The judges' decision to withhold awards from some web video categories in the NPPA Best of TV Photojournalism contest has caused a lot of discussion about what we're doing in the industry and what standards we should have.
Looking beyond the abrasive tone (TV photog/blogger 'Lenslinger' and new media guru Howard Owens are having a Jerry Springer moment over on Howard's blog ) the point that Stewart Lenslinger Pittman is making is not that TV and still SHOOTERS are different, but rather that video and still SHOOTING is different.
The actual points that Lenslinger brings up are valid: He says that the contest judges' decision to withhold awards in some online categories "seeks to establish a standard of visual storytelling that transcends outlet, medium or format.... (consumers) don't want to struggle to understand anything - not in a 500 channel, infinite website world." And he says "With fewer time restrictions and a ubiquitous delivery method, the newspaper industry can indeed rewrite the book on video news. No one's demanding your fare be as slick (and vapid) as what we churn out on the evening news, but it must be clear, clean and easy to follow." Howard Owens generally argues that video can be used as a facet of a story -- and it doesn't have be THE story. Once you edit out the vitriol, both sides are perfectly reasonable positions.
Contests always represent lofty ideals. The contest winners, still or video, are what we should aspire to. Reality is always different. No one can produce contest-winning work on every assignment if they're doing it daily.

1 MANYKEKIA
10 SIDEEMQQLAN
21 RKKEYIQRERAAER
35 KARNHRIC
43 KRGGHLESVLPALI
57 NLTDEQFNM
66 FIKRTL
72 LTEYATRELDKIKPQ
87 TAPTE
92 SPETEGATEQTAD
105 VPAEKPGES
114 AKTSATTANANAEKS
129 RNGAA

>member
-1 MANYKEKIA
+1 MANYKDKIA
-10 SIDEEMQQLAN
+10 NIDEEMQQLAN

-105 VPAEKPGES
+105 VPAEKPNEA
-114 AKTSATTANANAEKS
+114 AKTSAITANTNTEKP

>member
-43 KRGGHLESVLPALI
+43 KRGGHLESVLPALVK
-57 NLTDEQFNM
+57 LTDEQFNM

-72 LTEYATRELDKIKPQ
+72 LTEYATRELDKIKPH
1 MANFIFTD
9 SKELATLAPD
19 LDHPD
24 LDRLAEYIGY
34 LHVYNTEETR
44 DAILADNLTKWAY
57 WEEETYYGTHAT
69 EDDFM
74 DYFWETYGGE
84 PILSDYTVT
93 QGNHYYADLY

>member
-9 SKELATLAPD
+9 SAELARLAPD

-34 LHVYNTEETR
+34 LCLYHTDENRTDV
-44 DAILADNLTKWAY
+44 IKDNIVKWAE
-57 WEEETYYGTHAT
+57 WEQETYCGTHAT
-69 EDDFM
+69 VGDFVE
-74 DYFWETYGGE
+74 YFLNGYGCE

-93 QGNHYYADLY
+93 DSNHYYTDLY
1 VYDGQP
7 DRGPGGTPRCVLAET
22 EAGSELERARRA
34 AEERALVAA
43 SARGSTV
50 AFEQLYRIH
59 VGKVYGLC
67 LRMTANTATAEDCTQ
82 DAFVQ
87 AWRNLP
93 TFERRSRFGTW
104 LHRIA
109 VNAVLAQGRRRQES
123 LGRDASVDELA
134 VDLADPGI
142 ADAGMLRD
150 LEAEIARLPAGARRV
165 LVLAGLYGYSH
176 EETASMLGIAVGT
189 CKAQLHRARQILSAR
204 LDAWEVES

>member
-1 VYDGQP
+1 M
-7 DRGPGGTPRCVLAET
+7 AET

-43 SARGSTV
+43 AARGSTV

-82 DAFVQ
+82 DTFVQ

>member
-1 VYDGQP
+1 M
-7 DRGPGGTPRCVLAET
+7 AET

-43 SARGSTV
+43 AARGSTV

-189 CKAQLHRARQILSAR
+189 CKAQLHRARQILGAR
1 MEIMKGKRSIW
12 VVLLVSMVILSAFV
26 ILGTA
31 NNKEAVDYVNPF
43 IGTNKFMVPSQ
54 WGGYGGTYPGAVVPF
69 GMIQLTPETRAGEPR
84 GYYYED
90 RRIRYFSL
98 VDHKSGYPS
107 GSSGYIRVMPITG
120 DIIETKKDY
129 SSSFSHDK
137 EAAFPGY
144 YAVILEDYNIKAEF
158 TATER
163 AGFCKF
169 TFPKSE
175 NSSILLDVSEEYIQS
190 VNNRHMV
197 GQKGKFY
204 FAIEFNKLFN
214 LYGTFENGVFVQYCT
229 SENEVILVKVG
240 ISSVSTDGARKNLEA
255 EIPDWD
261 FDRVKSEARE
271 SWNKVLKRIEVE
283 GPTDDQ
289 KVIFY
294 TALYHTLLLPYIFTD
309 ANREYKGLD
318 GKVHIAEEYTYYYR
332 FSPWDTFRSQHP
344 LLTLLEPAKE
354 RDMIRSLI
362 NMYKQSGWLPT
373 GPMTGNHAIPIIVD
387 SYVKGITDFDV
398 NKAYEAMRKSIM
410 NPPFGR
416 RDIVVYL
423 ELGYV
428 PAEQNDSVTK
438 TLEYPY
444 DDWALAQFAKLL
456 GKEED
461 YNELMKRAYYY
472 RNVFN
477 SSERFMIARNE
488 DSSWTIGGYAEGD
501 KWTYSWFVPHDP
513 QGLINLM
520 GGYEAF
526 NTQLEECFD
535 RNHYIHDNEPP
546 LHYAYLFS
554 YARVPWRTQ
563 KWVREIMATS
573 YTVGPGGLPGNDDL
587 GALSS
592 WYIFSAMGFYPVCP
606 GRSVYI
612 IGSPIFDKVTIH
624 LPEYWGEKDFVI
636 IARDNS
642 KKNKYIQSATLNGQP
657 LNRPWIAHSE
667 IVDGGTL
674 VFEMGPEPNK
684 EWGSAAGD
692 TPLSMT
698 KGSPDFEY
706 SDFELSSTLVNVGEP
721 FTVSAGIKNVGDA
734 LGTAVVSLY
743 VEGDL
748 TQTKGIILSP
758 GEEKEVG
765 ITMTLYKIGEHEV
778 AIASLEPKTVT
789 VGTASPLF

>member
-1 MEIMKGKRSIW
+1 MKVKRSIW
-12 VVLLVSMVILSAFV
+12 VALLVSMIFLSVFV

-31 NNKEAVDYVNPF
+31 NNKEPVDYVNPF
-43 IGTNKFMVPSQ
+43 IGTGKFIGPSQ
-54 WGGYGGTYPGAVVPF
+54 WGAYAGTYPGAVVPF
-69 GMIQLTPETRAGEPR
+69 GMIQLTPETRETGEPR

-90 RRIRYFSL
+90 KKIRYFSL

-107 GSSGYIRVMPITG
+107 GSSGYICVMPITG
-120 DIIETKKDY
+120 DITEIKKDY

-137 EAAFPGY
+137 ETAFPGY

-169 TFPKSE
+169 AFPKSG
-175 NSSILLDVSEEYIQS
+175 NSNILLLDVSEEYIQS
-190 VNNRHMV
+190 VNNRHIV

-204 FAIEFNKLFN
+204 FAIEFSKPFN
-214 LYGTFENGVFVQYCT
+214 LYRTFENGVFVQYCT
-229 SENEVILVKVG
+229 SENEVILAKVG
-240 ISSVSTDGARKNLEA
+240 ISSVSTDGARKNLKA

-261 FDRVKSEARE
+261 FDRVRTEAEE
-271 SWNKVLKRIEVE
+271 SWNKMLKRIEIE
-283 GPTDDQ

Very few people at newspapers have a grasp of how vastly different narrative video is from what they're used to doing. Good video storytelling is emotional and temporal. Newspaper editors try to avoid emotion and seek to capture information at a particular point in time. Newspapers' stock-in-trade is providing facts and figures -- something video is ill-suited to provide.
The web is a great publishing platform because story telling can take almost any form. Words, graphics, tables and charts, videos, stills, and who knows what else. But most newspapers have not yet learned how to choose which format to use with which stories. Video is new and novel for newspapers. But stock market tables, after-the-fact police blotter items, and check-passing banquets shouldn't be covered in video. We shouldn't be focusing on doing the video equivalents of 1/2-column mugshots.
There is plenty of room on our websites for both narrative storytelling video and for ten-second clips that show what something looks like. The problem comes when we turn what should have been a ten-second clip into a two-minute story. We need to develop an institutional knowledge of what stories make good video. Contests can point us toward that goal.